A wry, somewhat light-hearted, but certainly not lightweight stroll through the history of Britain, Bognor and Other Regises; a Potted History of Britain in 100 Royal Places takes us from King Arthur to the present day by way of English and British monarchs, anchoring each to a specific site or property as it goes.
Replete with sufficient depth to hold the reader’s interest, Caroline Taggart’s whistle stop tour of British history features unfamiliar facts that lift this book from being just another history of these sceptred isles. Visiting places with historic royal connections, whether real, legendary or mythic, this is certainly not an exhaustive history of British monarchs. Each chapter looks at a variety of sites, be they castle, palace, great house, battlefield, religious building, seat of learning, tree or even racecourse; exploring its chosen venue through their connection with their respective monarch. It is an ideal companion for anyone travelling through the historic sites of England.
The story is not limited to the venue of each chapter heading, we often glimpse other properties either nearby or associated with the royal featured in a particular chapter. The reader certainly gets more than the 100 royal sites of the book’s title. Chapters frequently end with a note instructing the reader how and where to find more information on the character or property that is the subject of that particular chapter, including other associated sites to visit.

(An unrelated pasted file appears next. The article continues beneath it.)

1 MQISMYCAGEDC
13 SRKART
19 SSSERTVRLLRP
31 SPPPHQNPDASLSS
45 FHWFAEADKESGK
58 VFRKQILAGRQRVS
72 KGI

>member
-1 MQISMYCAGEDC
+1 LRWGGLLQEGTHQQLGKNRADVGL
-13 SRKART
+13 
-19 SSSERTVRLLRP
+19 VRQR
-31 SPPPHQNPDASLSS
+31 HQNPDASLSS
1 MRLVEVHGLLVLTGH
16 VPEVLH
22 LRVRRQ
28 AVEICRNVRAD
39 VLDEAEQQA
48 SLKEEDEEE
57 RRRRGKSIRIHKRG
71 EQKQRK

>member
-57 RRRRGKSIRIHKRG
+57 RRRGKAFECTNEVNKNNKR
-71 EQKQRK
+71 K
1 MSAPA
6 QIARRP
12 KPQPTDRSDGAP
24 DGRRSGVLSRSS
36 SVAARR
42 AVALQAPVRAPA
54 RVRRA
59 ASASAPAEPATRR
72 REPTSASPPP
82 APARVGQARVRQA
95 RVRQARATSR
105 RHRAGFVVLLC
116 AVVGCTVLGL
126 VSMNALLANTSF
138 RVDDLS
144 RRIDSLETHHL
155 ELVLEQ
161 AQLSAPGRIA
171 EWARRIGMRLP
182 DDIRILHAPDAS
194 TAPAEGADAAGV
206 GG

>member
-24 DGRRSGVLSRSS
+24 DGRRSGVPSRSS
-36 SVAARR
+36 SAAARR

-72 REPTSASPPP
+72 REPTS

Engaging, accessible and amusing, but not so crammed with jokes as to detract from the matter in hand
Bognor and Other Regises is imaginatively illuminated by charming illustrations which give even more depth to the people and places playing out their history across the pages. Box text inserts, containing information about historical supporting actors, provide additional colour to the main. These asides also provide extra background to the sites and properties described in the main narrative. For example, the best time to visit Canterbury Cathedral is on the anniversary of Thomas Á Becket’s murder, or that each July Tewkesbury Abbey holds its annual Mediaeval Festival which includes a re-enactment of the famous battle and “barber surgeons, preachers and even the odd dragon keeper”.
The author’s treatment of the Arthurian legend is refreshingly neutral, lacking both the mawkish romanticism of the myth’s adherents and the disdain of the cynics. Other divisive narratives, such as Richard III’s treatment of his nephews in the Tower of London, are treated with pragmatic common sense, laying out the available information from all sides.
Engaging, accessible and amusing, but not so crammed with jokes as to detract from the matter in hand, this book is packed with entertaining information that could happily be shared with travelling companions. Although Bognor and Other Regises revisits ground familiar to anyone with even a passing acquaintance with British history, it does so with a fresh perspective and more than a hint of very British, dry humour.
Bognor and Other Regises; a Potted History of Britain in 100 Royal Places